One among the many ways of watching Nishtha Jain’s exquisite documentary, ‘The Golden Thread’ (2022), is by following the imagination of urbanist Patrick Geddes.
One among the many ways of watching Nishtha Jain’s exquisite documentary, ‘The Golden Thread’ (2022), is by following the imagination of urbanist Patrick Geddes. This turn of the 20th century pioneering urbanist worked in many parts of the world, including India. His urban practice was never confined to the obvious. He saw the boundary of a city stretched way beyond its physical precincts, going deep into the hinterland and being entrenched in the materiality of its region. He saw how a city’s personality was shaped by the different textures of its physical constituents. In his words
we must clearly group (urban regions) on that scale of values which is so clearly-exemplified from their resultant Cities, and note their respective civilization-levels so far as their industries determine them. Beginning with jute/we have thus Jute-Dundee and Jute-Calcutta…next comes Cotton-Manchester 'and the surrounding Lancashire towns, with Cotton-Bombay now recapitulating their history…. here in Cotton-Indore...
From; A Report to the Durbar of Indore, Geddes, 1918
‘The Golden Thread’ takes the viewer through a journey about a near-forgotten raw material, pins it down on a near-forgotten region, where it is grown, processed and produced in a replay of a near-forgotten moment of history – the industrial revolution. The film tells the story of Jute set in the twenty-first century – simultaneously evoking a moment of political theatre that was alive and kicking in the times of Patrick Geddes.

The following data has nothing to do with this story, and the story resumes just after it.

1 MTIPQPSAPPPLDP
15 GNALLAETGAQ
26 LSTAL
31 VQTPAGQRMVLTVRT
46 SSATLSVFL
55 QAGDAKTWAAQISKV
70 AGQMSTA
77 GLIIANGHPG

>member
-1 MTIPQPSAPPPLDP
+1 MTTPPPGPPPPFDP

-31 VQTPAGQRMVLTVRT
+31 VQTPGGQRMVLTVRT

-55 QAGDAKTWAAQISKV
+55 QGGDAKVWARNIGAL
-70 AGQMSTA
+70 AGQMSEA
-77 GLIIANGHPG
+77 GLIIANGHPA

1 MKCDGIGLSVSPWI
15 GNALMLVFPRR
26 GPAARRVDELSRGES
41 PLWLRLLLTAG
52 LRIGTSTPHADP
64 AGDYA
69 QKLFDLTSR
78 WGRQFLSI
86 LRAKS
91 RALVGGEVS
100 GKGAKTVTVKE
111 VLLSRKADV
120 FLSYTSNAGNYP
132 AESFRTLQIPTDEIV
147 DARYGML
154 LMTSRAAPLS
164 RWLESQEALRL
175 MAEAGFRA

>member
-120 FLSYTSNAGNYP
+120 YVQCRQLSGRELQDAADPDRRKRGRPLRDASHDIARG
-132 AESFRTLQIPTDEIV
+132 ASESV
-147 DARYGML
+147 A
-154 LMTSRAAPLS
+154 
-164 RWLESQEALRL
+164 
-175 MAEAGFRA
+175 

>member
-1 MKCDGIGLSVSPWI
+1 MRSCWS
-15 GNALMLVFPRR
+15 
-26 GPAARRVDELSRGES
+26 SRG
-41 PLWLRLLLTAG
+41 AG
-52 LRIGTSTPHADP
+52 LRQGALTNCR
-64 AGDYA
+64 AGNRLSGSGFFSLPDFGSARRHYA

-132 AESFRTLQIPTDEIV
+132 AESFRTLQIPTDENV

Workers of a jute making factory just outside Calcutta, a city that once was shaped economically by this material, fight for better wages. They battle a state that is caught between a history of labour sensitive practices and the anti-labour energy of a neo-liberal present.
Even as it is set in what seems like a film-set of a 19th century factory, it manages to give you a glimpse of contemporary workers lives as it is really lived in hi-tech producing sweat-shops, modern factories, and construction sites of futuristic cities all over the globe, hidden behind curtains of articulated intentions.
The workers in The Golden Thread belong to many worlds – of mobile phones, and contemporary aspirations, of nineteenth century machines and agrarian histories – without somehow forgetting their role in history as politicized labour. What is special is that they manage to do this along with celebrating their lives as members of their families, community and friendship networks.
Join their celebration and struggle at a screening of the film by urbz Paris, followed by a discussion with the film-maker at a very special venue, the ‘Luminor’ Rue de Temple, Hotel De Ville, Paris on April 7th, Friday at 6:00 p.m. Please RSVP before 3 April as there are very few seats left.